If you’re the federal government, one thing it’s good for is to turn a losing claim — losing because filed too late — into a possible winner. It works through something called the Wartime Suspension of Limitations Act (WSLA), enacted by Congress in 1942 as the U.S. entered World War Two, and I explain it in this guest column for Jurist.
Get ready for the cognitive dissonance among many on both left and right: Second Circuit chief judge Dennis Jacobs, long a favorite of the Federalist Society (and of mine), has written the opinion striking down section 3 of the Defense of Marriage Act (DOMA) in Windsor v. U.S. I have more at my Maryland for All Families blog.
Latest twist in ongoing speech-chilling saga worthy of attention from PEN: attorney Aaron Walker is charged in Rockville, Md. after a court interprets his blogging about an adversary as a violation of a peace order [Hans Bader and more, Eugene Volokh, Scott Greenfield with comments from Maryland lawyer Bruce Godfrey, Patterico, Popehat, and many others; earlier here, here, and here.] And Ken at Popehat, in a perhaps not unrelated development, puts out a call for a pro bono criminal lawyer to protect a blogger in M.D. Fla. and M.D. Tenn.
California lament: Facebook must pay hefty bribe to be allowed to hire more employees [Coyote]
A staffer at Suffolk Law School in Boston solicited “much needed supplies to put in care packages to be sent to deployed troops” in Afghanistan, including a Suffolk student serving there. That didn’t sit well with Prof. Michael Avery, whose letter deploring the request, as well as the display of a large American flag at Suffolk, has been stirring discussion among Michael Graham listeners and Above the Law readers ever since.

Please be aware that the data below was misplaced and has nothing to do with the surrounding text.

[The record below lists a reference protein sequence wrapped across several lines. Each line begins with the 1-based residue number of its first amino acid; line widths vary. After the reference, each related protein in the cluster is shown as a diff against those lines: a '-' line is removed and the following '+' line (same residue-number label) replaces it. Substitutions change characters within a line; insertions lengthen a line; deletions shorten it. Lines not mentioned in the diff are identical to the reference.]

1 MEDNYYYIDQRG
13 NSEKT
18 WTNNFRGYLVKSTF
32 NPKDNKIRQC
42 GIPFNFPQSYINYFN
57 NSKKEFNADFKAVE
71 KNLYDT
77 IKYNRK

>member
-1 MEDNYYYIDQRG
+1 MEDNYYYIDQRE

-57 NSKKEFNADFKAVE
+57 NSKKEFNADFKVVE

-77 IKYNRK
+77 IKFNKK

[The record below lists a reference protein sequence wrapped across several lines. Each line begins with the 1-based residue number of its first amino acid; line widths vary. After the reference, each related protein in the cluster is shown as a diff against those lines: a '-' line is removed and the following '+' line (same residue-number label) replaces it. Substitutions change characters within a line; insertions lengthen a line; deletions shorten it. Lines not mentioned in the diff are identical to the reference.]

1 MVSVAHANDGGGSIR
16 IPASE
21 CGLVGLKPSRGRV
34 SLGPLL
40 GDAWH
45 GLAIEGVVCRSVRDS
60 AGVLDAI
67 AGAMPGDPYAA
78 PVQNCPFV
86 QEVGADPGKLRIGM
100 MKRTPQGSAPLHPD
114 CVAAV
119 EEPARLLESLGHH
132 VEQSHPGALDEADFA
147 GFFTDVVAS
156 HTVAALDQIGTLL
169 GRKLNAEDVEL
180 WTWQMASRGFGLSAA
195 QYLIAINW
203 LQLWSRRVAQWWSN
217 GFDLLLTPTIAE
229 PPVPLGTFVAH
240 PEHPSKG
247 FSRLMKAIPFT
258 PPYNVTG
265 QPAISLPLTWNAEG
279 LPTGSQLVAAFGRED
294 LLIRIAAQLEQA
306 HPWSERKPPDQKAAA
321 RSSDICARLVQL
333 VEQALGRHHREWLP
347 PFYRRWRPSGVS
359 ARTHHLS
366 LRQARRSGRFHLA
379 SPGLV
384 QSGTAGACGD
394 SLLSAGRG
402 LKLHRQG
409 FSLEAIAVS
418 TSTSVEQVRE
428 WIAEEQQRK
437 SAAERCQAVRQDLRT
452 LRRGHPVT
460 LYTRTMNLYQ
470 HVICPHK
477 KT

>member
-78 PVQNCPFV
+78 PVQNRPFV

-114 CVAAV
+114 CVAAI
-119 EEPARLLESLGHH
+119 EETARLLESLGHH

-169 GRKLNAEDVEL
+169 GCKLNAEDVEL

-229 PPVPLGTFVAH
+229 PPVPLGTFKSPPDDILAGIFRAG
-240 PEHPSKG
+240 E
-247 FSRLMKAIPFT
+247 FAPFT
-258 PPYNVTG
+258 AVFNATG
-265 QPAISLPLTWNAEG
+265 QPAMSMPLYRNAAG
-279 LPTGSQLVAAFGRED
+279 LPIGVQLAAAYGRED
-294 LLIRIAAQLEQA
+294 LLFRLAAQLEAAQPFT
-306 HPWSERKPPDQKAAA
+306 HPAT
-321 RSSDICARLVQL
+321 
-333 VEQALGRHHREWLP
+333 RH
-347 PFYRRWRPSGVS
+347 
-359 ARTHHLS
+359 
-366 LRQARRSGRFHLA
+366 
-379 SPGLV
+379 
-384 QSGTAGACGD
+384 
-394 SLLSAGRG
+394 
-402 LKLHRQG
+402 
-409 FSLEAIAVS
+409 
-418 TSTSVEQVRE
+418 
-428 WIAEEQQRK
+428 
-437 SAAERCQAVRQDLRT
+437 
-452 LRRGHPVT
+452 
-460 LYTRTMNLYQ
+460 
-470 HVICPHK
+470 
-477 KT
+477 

Kenneth Anderson at Instapundit notes the latest outbreak of “lawfare,” the use of litigation against diplomatic and military actors. “As with most of these advocacy campaigns, the point is not to win cases, but to create a public narrative that says the practice is unsavory and illegitimate, and leverage that into personal legal uncertainty for officials, whether in office or once they leave government.” I’ve got much more on the phenomenon — and its large base of support in present-day legal academia — in Schools for Misrule.
“Collective Bargaining for States But Not for Uncle Sam” [Adler] Examples of how Wisconsin public-sector unionism has worked in practice [Perry] Wisconsin cop union: nice business you got there, shame if anything were to happen to it [Sykes, WTMJ] “Union ‘rights’ that aren’t” [Jeff Jacoby, Boston Globe]
“Minnesota House Considering Significant Consumer Class Action Reform Measures” [Karlsgodt]
10,000 lawyers at DoD? Rumsfeld complains military overlawyered [Althouse via Instapundit]
The video above is of the Society’s 10th annual Barbara Olson Memorial Lecture, in which Second Circuit Chief Judge Dennis Jacobs provocatively criticizes legal academia and other precincts of influential legal thinking for misunderstanding the role of the military and its relation to the law.
“A Marine recruit is suing his recruiters and the U.S. Marine Corps after he suffered a heat stroke during what he claims was vigorous physical activity in extreme heat conditions.” [SE Texas Record via (language) Popehat]
P.S. Note readers’ comments on the differences between the “pre-entry” training at issue here and the boot camp that would follow actual enlistment.
“A single mother soldier is expecting to win a large payout from the Army after a tribunal ruled that it had failed to take enough notice of her childcare needs. … a tribunal ruled [Tilern DeBique] was within her rights to miss training [in Britain's 10th Signal Regiment] when she could not find anyone to look after her daughter.” [Telegraph]
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